“Key Facts About Seasonal Flu Vaccine”

“When does pinkeye require treatment?”
December 3, 2019
“Tips to prevent holiday stress and depression”
December 18, 2019

“Key Facts About Seasonal Flu Vaccine”

question mark

“Flu Vaccination”

“Why should people get vaccinated against flu?”

“Influenza is a potentially serious disease that can lead to hospitalization and sometimes even death. Every flu season is different, and influenza infection can affect people differently, but millions of people get flu every year, hundreds of thousands of people are hospitalized and thousands to tens of thousands of people die from flu-related causes every year. An annual seasonal flu vaccine is the best way to help protect against flu. Vaccination has been shown to have many benefits including reducing the risk of flu illnesses, hospitalizations and even the risk of flu-related death in children.”

“How do flu vaccines work?”

“Flu vaccines cause antibodies to develop in the body about two weeks after vaccination. These antibodies provide protection against infection with the viruses that are used to make the vaccine.”

“The seasonal flu vaccine protects against the influenza viruses that research indicates will be most common during the upcoming season. Most flu vaccines in the United States protect against four different flu viruses (“quadrivalent”); an influenza A (H1N1) virus, an influenza A (H3N2) virus, and two influenza B viruses. There are also some flu vaccines that protect against three different flu viruses (“trivalent”); an influenza A (H1N1) virus, an influenza A (H3N2) virus, and one influenza B virus. Two of the trivalent vaccines are designed specifically for people 65 and older to create a stronger immune response.”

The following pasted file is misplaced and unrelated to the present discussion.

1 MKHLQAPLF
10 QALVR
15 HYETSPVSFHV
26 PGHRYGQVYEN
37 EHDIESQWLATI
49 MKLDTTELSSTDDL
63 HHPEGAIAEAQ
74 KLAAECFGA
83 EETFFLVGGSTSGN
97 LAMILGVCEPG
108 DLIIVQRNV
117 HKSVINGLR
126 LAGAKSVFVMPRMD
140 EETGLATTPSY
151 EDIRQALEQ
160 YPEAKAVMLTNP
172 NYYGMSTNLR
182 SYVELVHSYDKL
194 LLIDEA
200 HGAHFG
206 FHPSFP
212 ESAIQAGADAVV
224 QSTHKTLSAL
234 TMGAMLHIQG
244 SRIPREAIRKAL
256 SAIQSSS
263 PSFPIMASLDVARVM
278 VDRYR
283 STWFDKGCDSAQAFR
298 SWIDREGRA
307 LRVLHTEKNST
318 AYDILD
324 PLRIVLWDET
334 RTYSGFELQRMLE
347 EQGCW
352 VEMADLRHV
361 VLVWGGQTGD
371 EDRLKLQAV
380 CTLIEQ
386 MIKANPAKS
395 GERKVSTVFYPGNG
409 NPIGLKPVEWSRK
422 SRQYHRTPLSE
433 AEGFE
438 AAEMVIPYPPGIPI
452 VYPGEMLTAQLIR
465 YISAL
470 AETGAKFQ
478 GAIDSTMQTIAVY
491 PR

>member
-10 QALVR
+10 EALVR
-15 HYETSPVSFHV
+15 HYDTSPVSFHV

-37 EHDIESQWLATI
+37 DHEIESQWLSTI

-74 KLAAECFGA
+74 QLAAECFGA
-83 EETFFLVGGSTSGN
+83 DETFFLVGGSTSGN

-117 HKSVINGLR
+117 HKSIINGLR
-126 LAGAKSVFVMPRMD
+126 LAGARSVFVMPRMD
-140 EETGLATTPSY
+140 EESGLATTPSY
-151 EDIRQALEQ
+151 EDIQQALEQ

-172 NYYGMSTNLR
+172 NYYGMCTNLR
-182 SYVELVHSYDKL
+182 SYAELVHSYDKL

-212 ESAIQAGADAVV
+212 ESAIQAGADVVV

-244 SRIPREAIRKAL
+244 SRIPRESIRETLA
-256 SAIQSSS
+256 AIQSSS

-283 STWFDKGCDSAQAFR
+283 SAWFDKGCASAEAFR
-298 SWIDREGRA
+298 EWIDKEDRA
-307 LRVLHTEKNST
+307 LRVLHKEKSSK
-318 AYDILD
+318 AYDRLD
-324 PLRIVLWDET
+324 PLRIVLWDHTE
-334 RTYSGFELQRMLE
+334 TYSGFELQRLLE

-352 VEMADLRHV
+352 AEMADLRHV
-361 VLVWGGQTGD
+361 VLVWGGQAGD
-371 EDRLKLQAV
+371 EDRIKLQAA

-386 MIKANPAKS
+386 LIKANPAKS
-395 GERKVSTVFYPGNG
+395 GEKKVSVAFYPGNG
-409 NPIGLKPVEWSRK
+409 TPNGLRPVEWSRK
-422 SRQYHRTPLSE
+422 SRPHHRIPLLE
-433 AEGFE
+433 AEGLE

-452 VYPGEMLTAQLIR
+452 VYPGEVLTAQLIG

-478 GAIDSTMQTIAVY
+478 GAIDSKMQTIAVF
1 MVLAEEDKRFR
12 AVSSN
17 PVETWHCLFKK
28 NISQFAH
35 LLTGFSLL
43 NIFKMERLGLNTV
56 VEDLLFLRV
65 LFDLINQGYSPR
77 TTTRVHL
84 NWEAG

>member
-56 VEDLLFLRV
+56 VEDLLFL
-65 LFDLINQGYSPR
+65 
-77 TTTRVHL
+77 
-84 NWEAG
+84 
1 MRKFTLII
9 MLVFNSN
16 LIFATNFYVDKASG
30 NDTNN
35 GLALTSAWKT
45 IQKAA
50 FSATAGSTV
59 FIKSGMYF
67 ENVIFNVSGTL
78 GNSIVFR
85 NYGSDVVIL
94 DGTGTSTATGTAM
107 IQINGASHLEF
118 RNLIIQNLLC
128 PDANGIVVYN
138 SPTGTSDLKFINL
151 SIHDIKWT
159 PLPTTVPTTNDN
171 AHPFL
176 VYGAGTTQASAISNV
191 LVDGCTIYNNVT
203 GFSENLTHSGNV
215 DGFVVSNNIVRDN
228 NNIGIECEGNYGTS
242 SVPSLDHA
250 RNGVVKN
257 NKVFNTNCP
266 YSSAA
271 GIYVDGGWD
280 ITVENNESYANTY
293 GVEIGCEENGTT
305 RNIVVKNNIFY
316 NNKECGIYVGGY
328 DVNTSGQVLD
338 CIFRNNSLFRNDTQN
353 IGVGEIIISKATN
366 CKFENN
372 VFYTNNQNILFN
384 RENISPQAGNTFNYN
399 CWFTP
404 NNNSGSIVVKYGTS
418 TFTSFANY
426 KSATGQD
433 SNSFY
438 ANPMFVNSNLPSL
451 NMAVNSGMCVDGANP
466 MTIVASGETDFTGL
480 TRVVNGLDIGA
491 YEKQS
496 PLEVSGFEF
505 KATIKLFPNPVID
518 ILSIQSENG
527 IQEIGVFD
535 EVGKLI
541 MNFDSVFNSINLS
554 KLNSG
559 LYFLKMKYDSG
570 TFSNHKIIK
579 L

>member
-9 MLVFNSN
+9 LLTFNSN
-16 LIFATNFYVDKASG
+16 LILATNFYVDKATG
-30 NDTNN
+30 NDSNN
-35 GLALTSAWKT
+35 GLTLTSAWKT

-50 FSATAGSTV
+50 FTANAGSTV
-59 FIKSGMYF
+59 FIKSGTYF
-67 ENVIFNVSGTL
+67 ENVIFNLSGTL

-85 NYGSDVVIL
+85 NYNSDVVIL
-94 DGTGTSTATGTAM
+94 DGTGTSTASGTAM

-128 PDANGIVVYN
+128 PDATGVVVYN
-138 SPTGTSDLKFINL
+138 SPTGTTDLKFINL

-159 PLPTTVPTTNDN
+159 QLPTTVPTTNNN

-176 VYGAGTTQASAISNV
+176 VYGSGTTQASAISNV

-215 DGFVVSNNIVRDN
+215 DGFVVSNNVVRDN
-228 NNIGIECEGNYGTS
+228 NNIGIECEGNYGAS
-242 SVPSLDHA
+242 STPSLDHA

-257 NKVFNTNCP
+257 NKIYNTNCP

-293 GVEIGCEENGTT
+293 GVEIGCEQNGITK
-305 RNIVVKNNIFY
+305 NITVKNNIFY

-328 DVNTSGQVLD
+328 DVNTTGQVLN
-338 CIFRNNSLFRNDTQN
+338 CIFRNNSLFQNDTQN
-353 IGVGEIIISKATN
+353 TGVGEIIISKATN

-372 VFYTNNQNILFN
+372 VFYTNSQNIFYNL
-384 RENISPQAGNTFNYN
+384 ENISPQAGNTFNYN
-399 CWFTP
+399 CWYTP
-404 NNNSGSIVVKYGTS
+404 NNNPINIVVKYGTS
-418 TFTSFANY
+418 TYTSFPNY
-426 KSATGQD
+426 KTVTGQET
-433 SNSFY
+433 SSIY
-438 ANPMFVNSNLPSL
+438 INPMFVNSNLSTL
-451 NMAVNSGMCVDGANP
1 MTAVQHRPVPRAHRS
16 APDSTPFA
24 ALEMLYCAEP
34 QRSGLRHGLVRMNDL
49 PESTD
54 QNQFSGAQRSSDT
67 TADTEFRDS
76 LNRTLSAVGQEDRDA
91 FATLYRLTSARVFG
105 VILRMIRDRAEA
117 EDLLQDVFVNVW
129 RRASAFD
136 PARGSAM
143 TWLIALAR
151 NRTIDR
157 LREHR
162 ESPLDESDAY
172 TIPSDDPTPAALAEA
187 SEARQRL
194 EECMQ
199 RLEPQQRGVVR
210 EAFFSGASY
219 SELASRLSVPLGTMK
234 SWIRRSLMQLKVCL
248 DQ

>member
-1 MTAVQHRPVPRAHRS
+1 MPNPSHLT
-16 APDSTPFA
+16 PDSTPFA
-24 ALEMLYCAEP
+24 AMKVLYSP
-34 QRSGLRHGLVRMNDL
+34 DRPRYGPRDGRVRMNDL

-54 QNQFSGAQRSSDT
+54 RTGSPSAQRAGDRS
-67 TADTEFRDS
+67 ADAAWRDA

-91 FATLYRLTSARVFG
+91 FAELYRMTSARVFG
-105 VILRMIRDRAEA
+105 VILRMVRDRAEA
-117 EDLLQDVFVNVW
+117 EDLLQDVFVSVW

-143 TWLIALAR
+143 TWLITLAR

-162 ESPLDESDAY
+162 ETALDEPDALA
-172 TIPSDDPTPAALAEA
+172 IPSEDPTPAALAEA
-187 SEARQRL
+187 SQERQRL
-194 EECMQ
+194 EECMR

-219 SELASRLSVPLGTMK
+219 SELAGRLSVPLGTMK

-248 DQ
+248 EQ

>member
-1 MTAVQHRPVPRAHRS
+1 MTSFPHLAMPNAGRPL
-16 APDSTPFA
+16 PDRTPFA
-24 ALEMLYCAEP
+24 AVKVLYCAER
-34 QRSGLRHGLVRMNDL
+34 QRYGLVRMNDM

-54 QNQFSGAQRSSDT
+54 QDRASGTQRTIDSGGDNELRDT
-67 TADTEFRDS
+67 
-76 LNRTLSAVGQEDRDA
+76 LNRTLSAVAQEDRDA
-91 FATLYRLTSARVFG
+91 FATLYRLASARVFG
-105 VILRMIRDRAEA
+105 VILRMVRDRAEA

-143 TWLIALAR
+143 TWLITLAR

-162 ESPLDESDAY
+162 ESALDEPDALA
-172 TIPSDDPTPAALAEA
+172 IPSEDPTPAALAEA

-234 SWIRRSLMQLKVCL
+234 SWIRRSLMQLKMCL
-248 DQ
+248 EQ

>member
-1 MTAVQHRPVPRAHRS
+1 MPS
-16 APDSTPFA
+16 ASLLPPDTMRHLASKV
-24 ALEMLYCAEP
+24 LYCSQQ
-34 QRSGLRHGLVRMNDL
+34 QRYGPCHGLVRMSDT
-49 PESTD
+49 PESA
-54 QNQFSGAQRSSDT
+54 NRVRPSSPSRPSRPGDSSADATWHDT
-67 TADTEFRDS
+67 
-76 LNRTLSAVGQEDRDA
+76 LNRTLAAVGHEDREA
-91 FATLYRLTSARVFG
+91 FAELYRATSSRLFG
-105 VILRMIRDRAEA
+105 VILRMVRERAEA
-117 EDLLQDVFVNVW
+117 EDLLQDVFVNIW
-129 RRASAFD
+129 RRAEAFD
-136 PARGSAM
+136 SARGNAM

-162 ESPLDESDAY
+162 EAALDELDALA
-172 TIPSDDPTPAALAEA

“What kinds of flu vaccines are available?”

“Yes. There are different influenza vaccine manufacturers and multiple influenza vaccine products licensed and recommended for use in the United States.”

“CDC recommends use of any licensed, age-appropriate influenza vaccine during the 2019-2020 influenza season, including inactivated influenza vaccine [IIV], recombinant influenza vaccine [RIV], or live attenuated influenza vaccine (LAIV). No preference is expressed for any influenza vaccine over another. Both trivalent (three-component) and quadrivalent (four-component) influenza vaccines will be available.”

“Trivalent influenza vaccines include:

 A trivalent influenza shot made with adjuvant (Fluad), licensed for people 65 years and older.
 A high-dose influenza vaccine (Fluzone High-Dose), licensed for people 65 years and older.”

“Quadrivalent flu vaccines include:

 Standard-dose quadrivalent influenza shots that are manufactured using virus grown in eggs.  These include Afluria Quadrivalent, Fluarix Quadrivalent, FluLaval Quadrivalent, and Fluzone Quadrivalent. Different influenza shots are licensed for different age groups. Some are licensed for children as young as 6 months of age. Most influenza shots are given in an arm muscle with a needle. One quadrivalent influenza shot (Afluria Quadrivalent) can be given either with a needle (for people aged 6 months and older) or with a jet injector (for people aged 18 through 64 years only).”
 “A quadrivalent cell-based influenza shot (Flucelvax Quadrivalent) containing virus grown in cell culture, which is licensed for people 4 years and older. This season, all four of the vaccine viruses used in Flucelvax have been grown in cells, making the vaccine totally egg-free.”
 “Recombinant quadrivalent influenza shot (Flublok Quadrivalent), an egg-free vaccine, approved for people 18 years and older.”

“There are many vaccine options to choose from, but the most important thing is for all people 6 months and older to get an influenza vaccine every year. If you have questions about which vaccine is best for you, talk to your doctor or other health care professional.”

READ MORE:https://www.cdc.gov/flu/prevent/keyfacts.htm


Comments are closed.